Senior MP terms defense program “Iran’s red line” in N. talks

TEHRAN (FNA)- An Iranian parliamentarian underlined that Tehran sees no possibility for adding unrelated issues, such as its defense program, to the topics of the negotiations in its nuclear talks with the six major world powers.

The recent positions by the White House officials on certain issues are “not acceptable,” Member of the Iranian Parliament’s National Security and Foreign Policy Commission Mohammad Hassan Asafari said on Thursday.

“They should remember that Iran’s missile issues are not part of the negotiations in the Geneva agreement and are by no means negotiable; and the Group5+1 (the five permanent UN Security Council members plus Germany) cannot launch such a scenario,” he said.

“The issue of missiles and Iran’s missile might are part of our defense industries, and every country is entitled to build up its missile power to defend its territory,” he added.

The Iranian Foreign Ministry on Wednesday strongly rejected US officials’ claim that negotiators of Iran and the G5+1 are due to talk about issues other than the nuclear standoff between Tehran and the West.

“No other issues than Iran’s peaceful nuclear activities has been on the agenda in any previous round of the negotiations with the G5+1 and the next round of the talks won’t include those issues either,” Foreign Ministry Spokeswoman Marziyeh Afkham said.

Her remarks came after the officials in Washington said that they want to discuss the issue of Iran’s ballistic missiles during the upcoming negotiations in Vienna and demand that it be resolved under a final deal.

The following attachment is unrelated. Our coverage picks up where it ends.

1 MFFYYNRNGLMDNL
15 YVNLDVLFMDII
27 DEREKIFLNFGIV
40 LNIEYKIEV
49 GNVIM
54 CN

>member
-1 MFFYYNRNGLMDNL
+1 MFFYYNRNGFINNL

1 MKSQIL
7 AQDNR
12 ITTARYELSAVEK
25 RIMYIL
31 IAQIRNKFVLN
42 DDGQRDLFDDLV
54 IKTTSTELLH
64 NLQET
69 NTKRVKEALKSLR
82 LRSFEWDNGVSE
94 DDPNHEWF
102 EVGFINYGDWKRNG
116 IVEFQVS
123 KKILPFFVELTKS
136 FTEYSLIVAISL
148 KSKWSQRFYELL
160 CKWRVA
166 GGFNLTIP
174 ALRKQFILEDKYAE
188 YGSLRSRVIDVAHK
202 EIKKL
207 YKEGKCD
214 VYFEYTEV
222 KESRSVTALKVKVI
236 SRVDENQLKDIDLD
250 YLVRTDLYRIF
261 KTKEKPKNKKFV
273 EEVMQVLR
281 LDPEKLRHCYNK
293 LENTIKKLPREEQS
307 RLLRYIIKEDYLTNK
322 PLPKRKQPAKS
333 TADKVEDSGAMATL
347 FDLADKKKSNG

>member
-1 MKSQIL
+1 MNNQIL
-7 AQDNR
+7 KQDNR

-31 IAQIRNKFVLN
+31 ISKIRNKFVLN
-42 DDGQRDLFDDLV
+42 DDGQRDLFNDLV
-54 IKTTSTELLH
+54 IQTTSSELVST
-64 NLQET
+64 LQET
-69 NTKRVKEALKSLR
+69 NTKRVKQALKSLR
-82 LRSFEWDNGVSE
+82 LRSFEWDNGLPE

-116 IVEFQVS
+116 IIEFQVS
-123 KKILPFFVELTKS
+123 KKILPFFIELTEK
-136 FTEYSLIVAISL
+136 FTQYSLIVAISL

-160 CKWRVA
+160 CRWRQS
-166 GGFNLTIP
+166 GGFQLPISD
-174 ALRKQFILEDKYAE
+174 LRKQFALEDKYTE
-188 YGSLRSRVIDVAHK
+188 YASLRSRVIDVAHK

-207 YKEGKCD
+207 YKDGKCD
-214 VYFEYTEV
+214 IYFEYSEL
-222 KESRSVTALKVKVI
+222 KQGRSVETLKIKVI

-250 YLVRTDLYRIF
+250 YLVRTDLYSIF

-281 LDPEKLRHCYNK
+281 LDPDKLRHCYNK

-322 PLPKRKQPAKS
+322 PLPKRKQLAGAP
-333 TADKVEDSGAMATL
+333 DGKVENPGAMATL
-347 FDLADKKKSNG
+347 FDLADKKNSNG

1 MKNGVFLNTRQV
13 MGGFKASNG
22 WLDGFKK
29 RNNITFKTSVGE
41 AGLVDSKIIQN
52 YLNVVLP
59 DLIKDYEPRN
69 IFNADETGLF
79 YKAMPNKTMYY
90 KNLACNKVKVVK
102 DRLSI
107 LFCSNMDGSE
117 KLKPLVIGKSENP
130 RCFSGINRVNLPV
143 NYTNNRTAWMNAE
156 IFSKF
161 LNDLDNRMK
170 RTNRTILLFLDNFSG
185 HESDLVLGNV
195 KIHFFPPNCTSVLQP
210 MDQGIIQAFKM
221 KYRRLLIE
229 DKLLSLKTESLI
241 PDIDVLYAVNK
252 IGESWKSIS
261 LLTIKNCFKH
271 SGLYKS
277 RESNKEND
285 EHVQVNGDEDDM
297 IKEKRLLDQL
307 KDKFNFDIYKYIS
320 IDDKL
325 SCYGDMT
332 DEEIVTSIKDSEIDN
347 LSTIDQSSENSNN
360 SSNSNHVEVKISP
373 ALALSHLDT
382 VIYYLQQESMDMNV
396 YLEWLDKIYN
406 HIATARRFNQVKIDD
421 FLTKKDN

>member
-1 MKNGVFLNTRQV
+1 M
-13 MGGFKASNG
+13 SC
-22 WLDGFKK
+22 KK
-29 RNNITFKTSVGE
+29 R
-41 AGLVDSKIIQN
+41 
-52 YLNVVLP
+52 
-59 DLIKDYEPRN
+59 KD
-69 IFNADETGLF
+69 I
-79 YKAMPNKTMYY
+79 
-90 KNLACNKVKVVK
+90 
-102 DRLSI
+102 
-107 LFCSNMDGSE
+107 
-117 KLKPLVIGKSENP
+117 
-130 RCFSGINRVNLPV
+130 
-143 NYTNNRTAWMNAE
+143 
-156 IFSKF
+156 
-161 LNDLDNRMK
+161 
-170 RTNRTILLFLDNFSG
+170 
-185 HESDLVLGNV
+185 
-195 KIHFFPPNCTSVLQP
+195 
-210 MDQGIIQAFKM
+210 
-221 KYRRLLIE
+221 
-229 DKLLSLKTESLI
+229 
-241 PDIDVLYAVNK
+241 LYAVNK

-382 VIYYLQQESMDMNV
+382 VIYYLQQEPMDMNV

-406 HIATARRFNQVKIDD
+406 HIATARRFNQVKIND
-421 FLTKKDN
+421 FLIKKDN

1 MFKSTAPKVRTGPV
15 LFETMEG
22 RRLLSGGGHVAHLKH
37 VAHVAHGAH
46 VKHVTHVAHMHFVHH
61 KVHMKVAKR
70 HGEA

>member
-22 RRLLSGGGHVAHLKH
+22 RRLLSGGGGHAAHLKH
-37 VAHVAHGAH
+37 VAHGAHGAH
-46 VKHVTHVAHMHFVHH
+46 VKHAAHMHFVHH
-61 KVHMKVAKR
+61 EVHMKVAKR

“Per the Joint Plan of Action, Iran must address the (United Nations) Security Council resolutions related to its nuclear program before a comprehensive resolution can be reached,” Bernadette Meehan, National Security Council Spokesperson, told the Washington Free Beacon.

“Among other things, UN Security Council Resolution 1929 prohibits all activities involving ballistic missiles capable of delivering nuclear weapons, including launches,” Meehan said. “So this issue will need to be addressed during the comprehensive discussions.”

She made the statements after the Iranian Defense Ministry announced on Monday that it has successfully tested two new missiles, including a laser-guided surface-to-surface and air-to-surface missile and a new generation of long-range ballistic missiles carrying Multiple Reentry Vehicle payloads.

Afkham described Iran’s defense program as a main constituent the country’s overall power, and said, “Iran has always announced its readiness to develop defensive interactions and cooperation with the regional states as an important instrument for materializing peace, security, stability and mutual trust.”

Iran and the world powers are due to hold the next round of nuclear talks in Vienna on February 18.

On November 24, Iran and the world powers sealed a six-month Joint Plan of Action to lay the groundwork for the full resolution of the West’s decade-old dispute with Iran over its nuclear energy program. In exchange for Tehran’s confidence-building bid to limit certain aspects of its nuclear activities, the Sextet of world powers agreed to lift some of the existing sanctions against Tehran and continue talks with the country to settle all problems between the two sides.

Then after several rounds of experts talks on how to enforce the agreement, Iran and the six major world powers finalized an agreement on ways to implement the deal.

On January 20, a confidential report by the International Atomic Energy Agency (IAEA) said that Iran has halted its 20-percent enrichment activity under a ground-breaking deal struck with the six world powers in Geneva late in November, paving the way for the easing of some western sanctions against Tehran.

By Fars News Agency 


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